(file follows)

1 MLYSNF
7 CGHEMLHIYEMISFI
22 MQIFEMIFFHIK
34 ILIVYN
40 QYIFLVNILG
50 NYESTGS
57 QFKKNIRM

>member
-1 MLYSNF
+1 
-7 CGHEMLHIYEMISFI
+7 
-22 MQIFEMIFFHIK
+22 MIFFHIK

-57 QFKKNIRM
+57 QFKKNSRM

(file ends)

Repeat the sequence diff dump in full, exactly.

1 MLYSNF
7 CGHEMLHIYEMISFI
22 MQIFEMIFFHIK
34 ILIVYN
40 QYIFLVNILG
50 NYESTGS
57 QFKKNIRM

>member
-1 MLYSNF
+1 
-7 CGHEMLHIYEMISFI
+7 
-22 MQIFEMIFFHIK
+22 MIFFHIK

-57 QFKKNIRM
+57 QFKKNSRM